Replicate Fire Endurance Tests of an Unprotected Wood Joist Floor Assembly
Keywords:Fire resistance, fire endurance, floor
To encourage new developments in building technology, a solid basis for building code requirements is needed. Fire endurance is a code requirement, yet no objective procedure exists for computing a structure's chances of failing (degree of risk) in a fire. However, a model for predicting the fire endurance of part of a structure, a conventional unprotected wood joist floor, is available. The aim of this study was to determine the fire endurance performance of an unprotected wood joist floor for use in the model.
Eleven ASTM Standard E 119 floor tests were conducted. All the floors were 2 by 10 Douglas-fir wood joists, sixteen inches on center with 23/32-inch-thick plywood as the floor sheathing. In addition to one trial test, five tests were conducted using a live load of 11.35 lb/ft2. For the other five tests, the live load was 79.2 lb/ft2. Twenty joists were tested for modulus of elasticity and modulus of rupture.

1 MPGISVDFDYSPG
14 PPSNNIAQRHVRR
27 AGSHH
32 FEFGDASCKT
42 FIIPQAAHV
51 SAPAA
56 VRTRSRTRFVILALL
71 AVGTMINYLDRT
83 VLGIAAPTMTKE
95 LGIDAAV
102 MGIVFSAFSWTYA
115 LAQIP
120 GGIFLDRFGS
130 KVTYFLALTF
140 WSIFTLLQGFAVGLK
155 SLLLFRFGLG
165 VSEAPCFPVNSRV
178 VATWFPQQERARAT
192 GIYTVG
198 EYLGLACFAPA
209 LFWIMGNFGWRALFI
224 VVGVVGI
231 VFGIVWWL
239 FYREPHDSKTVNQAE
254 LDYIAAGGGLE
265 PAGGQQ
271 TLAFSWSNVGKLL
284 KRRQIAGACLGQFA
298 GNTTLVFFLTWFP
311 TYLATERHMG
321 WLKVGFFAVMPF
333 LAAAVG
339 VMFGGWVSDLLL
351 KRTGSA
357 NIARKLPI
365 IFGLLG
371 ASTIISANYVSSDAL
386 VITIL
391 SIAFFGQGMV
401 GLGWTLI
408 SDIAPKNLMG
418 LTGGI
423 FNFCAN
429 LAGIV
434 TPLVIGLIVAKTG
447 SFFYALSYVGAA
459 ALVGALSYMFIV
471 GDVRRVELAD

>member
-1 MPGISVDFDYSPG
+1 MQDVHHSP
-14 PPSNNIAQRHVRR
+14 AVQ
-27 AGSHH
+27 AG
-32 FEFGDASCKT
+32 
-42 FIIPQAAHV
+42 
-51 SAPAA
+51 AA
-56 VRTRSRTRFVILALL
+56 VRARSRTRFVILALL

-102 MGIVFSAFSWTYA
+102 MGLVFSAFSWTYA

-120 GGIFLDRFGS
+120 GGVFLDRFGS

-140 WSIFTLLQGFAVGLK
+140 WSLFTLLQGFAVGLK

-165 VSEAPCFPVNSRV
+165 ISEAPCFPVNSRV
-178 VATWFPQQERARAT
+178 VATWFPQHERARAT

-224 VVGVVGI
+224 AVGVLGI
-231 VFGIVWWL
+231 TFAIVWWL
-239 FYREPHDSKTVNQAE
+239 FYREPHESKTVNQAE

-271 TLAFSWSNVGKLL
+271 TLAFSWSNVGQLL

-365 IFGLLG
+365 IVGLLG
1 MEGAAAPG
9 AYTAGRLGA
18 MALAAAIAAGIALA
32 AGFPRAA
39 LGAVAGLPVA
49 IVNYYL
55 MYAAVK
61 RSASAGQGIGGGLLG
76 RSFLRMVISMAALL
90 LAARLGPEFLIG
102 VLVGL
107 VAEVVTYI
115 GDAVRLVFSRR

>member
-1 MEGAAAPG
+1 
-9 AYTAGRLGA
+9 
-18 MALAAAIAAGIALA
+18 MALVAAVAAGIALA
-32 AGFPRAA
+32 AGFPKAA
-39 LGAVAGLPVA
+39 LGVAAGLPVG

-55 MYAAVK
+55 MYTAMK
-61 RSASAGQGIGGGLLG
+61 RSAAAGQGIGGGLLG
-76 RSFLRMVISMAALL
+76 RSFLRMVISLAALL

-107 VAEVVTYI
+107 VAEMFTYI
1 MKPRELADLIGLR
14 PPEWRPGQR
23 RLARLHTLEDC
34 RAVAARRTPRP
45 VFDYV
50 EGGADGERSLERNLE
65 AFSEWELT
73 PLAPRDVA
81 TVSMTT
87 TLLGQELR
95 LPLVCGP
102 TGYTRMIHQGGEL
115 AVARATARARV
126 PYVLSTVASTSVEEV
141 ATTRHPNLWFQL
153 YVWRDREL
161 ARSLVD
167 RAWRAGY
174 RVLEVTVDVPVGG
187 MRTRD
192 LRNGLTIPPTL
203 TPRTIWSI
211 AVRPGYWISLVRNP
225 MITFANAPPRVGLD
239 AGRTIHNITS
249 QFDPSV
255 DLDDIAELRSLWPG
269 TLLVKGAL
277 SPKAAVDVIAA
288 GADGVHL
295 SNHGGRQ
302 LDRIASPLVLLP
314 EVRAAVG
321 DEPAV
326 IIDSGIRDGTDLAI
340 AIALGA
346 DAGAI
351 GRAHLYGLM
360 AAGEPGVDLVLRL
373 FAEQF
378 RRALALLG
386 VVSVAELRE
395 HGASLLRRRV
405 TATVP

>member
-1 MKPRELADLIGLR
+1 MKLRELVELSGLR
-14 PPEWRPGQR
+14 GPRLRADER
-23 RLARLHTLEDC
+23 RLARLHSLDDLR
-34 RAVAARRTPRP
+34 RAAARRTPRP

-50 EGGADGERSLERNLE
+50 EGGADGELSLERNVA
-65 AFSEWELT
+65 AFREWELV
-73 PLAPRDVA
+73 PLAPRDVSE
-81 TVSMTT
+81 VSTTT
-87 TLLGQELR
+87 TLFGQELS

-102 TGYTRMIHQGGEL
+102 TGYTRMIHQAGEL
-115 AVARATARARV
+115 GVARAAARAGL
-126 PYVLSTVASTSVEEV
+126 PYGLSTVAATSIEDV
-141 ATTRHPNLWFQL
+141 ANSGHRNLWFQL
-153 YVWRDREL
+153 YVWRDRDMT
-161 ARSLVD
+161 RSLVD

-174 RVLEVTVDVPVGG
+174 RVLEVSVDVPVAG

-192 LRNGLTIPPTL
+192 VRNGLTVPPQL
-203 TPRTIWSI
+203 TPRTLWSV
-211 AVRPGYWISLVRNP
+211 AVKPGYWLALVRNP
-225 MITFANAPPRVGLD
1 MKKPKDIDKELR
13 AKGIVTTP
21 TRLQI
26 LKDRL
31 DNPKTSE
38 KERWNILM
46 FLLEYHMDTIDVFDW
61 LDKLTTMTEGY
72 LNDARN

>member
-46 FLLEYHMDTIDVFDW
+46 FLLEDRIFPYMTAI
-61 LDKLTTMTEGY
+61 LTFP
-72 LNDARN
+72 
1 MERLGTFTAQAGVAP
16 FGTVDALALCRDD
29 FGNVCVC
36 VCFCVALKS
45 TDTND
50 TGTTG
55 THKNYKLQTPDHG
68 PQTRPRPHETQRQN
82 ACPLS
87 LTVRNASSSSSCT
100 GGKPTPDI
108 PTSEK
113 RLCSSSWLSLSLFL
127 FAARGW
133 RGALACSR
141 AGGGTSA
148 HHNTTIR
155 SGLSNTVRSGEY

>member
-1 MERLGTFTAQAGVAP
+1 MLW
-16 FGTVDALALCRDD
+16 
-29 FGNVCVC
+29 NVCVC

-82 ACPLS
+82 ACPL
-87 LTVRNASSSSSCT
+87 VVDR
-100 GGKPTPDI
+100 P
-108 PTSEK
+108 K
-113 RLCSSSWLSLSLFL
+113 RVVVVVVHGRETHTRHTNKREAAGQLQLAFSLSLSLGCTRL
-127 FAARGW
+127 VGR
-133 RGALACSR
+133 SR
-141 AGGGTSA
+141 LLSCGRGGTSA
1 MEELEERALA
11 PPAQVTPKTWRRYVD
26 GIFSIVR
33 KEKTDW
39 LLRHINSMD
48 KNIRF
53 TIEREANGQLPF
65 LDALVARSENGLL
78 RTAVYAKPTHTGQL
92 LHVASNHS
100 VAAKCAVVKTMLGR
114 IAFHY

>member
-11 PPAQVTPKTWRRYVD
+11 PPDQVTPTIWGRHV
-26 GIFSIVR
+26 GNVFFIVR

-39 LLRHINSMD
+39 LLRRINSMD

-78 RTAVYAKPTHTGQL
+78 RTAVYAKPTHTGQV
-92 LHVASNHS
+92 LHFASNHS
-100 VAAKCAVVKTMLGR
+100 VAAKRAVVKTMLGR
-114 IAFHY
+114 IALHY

The joist population had a mean modulus of rupture of 5.280 lb/in.2 and a mean modulus of elasticity of 1,530,000 lb/in.2. For the five floors loaded to 11.35 lb/ft2, the mean time for initial joist failure was 17.9 min with a coefficient of variation (COV) of 3.7%. For the five floors loaded to 79.2 lb/ft2, the mean time was 6.5 min with a COV of 11.6%. Based on linear interpolation of these results, first joist failure would have occurred in 13.1 min if a 40 lb/ft2 live load had been used, which is the typical live loading specified in the building codes for residential one- and two-family dwellings.
As a result of this study, fire-resistance performance of a wood floor is known for a specific population of wood joists with known structural properties. These results can be used to verify and revise the model for predicting fire endurance.
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